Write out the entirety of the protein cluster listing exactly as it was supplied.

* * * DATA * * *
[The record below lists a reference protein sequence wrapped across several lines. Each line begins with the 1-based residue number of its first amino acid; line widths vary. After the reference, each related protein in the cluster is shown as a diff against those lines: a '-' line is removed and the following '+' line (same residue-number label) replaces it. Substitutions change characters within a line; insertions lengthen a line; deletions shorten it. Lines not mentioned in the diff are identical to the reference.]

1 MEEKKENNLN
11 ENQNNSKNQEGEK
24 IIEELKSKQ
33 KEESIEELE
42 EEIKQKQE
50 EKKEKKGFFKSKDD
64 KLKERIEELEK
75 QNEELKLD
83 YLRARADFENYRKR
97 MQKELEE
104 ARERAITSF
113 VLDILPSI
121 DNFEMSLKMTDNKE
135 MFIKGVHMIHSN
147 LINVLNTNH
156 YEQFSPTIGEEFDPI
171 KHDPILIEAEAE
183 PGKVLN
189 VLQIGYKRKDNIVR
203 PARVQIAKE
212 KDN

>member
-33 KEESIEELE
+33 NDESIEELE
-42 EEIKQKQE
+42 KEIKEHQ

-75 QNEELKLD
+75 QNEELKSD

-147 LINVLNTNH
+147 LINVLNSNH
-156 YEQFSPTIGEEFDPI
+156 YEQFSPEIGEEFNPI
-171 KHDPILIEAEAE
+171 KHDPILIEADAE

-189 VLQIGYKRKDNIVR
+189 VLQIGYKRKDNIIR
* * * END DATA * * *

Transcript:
[The record below lists a reference protein sequence wrapped across several lines. Each line begins with the 1-based residue number of its first amino acid; line widths vary. After the reference, each related protein in the cluster is shown as a diff against those lines: a '-' line is removed and the following '+' line (same residue-number label) replaces it. Substitutions change characters within a line; insertions lengthen a line; deletions shorten it. Lines not mentioned in the diff are identical to the reference.]

1 MEEKKENNLN
11 ENQNNSKNQEGEK
24 IIEELKSKQ
33 KEESIEELE
42 EEIKQKQE
50 EKKEKKGFFKSKDD
64 KLKERIEELEK
75 QNEELKLD
83 YLRARADFENYRKR
97 MQKELEE
104 ARERAITSF
113 VLDILPSI
121 DNFEMSLKMTDNKE
135 MFIKGVHMIHSN
147 LINVLNTNH
156 YEQFSPTIGEEFDPI
171 KHDPILIEAEAE
183 PGKVLN
189 VLQIGYKRKDNIVR
203 PARVQIAKE
212 KDN

>member
-33 KEESIEELE
+33 NDESIEELE
-42 EEIKQKQE
+42 KEIKEHQ

-75 QNEELKLD
+75 QNEELKSD

-147 LINVLNTNH
+147 LINVLNSNH
-156 YEQFSPTIGEEFDPI
+156 YEQFSPEIGEEFNPI
-171 KHDPILIEAEAE
+171 KHDPILIEADAE

-189 VLQIGYKRKDNIVR
+189 VLQIGYKRKDNIIR